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Call for Special Issue : Workplace transformation in the post-Covid-19 society

Call for Special Issue : Workplace transformation in the post-Covid-19 society

Special issue guest Editor: Dr. Marko Orel, University of Economics

The Journal of Corporate Real Estate (JCRE) is pleased to announce a call for papers for a special issue devoted to papers on the aftermath of COVID- 19 pandemic and workplace-related challenges that have been caused by the recent lockdown. With enforced social and physical distancing, many offices have taken the toll and will need to adapt to meet future expectations and demands of their occupants. Several branches of the workplace industry are affected and it seems that future office trends may take a new and unpredicted turn.

The main aim of this special issue is to cover a number of aspects based on the effect on occupiers themselves (e.g., workplace management, arrangements within existing workplaces and design of new workspaces, etc.), the effect of occupiers’ COVID-19 workplace decisions on the wider commercial real estate markets, the consequences for home

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São Paulo: the capital of the state of Sao Paulo

São Paulo: the capital of the state of Sao Paulo

São Paulo city, the largest metropolis in South America, is the home to over 12 million people and it is considered as the Latin America’s Silicon Valley, with a broad variety of start-ups, innovation hubs, a buzzing place of entrepreneurship, and investments to push a ‘smart city’ agenda. With its economic power, São Paulo stands out for bringing together 2,700 active tech startups and the most important initiatives, basic conditions and government support to stimulate the startup system. São Paulo city is home to the largest and most mature startup ecosystem in South America, and home to 38 of the 100 largest private companies with national capital and 63% of international groups installed in Brazil.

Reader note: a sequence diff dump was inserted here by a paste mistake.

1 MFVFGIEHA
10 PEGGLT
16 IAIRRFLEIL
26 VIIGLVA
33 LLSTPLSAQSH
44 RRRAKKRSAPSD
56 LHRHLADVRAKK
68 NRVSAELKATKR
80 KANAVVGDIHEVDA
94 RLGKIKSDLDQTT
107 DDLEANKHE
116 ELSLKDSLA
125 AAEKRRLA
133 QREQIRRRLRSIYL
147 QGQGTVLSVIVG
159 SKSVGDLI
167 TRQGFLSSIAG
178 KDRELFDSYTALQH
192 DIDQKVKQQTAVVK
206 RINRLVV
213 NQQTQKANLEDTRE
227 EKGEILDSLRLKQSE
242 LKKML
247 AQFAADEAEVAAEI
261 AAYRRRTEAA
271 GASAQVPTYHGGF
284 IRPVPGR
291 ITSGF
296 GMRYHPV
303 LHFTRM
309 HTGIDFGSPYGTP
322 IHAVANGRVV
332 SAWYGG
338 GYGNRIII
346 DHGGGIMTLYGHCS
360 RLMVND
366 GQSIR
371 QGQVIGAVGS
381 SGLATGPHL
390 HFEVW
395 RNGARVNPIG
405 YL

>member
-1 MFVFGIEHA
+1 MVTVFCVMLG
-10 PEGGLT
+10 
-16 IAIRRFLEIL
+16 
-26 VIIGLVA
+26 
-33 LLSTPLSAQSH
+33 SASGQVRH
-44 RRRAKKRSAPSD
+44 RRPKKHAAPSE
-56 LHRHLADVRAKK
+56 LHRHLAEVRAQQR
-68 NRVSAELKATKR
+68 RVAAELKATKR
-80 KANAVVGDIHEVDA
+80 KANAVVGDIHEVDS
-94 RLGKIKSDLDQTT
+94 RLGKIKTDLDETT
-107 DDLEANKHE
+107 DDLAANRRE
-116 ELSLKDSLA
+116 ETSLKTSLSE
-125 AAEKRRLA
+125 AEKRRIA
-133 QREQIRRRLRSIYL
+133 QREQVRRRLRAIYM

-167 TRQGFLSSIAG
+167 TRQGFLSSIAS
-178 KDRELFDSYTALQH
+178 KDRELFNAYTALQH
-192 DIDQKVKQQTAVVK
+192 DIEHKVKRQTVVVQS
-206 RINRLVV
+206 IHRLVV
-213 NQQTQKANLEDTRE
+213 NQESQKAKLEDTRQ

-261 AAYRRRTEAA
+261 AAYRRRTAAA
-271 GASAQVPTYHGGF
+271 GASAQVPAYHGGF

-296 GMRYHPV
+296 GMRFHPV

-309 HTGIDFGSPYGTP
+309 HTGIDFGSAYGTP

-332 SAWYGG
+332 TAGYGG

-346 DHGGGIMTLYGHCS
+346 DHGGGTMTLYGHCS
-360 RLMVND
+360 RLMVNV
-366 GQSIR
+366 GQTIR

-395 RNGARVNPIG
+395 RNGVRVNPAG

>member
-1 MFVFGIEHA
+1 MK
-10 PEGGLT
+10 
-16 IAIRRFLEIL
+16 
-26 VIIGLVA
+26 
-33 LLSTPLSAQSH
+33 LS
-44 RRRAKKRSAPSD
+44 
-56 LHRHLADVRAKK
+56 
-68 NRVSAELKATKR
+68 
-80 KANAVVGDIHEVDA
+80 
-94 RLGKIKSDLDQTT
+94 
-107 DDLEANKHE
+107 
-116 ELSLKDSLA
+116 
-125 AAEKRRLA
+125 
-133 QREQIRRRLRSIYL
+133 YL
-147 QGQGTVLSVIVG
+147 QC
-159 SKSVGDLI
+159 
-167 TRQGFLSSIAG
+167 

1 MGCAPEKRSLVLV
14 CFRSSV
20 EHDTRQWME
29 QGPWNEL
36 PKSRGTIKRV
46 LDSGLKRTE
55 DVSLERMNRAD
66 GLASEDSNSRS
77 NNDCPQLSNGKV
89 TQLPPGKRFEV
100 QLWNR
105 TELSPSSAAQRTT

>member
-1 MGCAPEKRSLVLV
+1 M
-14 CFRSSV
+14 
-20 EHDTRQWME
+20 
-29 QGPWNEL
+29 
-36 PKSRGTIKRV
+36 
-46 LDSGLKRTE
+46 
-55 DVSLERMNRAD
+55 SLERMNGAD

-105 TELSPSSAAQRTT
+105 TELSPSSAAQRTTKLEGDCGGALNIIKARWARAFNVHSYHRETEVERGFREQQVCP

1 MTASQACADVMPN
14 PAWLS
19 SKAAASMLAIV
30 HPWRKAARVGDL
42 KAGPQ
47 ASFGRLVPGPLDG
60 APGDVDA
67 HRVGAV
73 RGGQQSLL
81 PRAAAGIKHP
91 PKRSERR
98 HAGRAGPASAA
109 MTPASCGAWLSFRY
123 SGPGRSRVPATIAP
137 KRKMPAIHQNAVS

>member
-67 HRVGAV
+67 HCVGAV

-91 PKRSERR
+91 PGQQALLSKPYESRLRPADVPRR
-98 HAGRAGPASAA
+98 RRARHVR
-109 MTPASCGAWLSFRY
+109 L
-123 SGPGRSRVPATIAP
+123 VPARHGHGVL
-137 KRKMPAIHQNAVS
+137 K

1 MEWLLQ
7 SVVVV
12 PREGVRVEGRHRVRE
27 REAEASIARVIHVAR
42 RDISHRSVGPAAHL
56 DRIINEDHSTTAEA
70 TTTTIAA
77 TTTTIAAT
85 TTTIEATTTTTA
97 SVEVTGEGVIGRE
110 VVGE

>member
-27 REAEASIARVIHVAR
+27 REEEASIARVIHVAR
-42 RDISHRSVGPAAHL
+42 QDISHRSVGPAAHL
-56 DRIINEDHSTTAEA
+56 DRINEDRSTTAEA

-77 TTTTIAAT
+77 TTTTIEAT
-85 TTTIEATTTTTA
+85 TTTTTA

São Paulo State is responsible for 69.5% of the total invested by the states in Research and Development in Brazil. It has an extensive network of public and private research institutions, with an expressive

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Kaunas as a RGCS new chapter

Kaunas as a RGCS new chapter

Presentation of Kaunas as RGCs chapter

Prof. Vladislav V. Fomin, vvfomin@gmail.com

Viktorija Janavičienė, Viktorija.Janaviciene@knf.vu.lt


The city of Kaunas is the second largest Lithuania‘s city. Kaunas is located at the confluence of the two largest Lithuanian rivers, surrounded by the hills and situated at the crossing of international roads going North to South (Tallinn to Warsaw, to Berlin) and East to West (Minsk to Klaipeda). Due to its geographical position, Kaunas is Lithuania‘s most important center of multi-modal communication.

 

The city is famous for its Interwar architecture which was awarded the European Heritage label and is on its way to UNESCO. Kaunas is the only city in the world where so much of the style of the buildings has survived to the present day. The city keeps the authentic spirit of the country‘s national character alive.

 

Kaunas, also called the temporary capital city of Lithuania, was chosen as the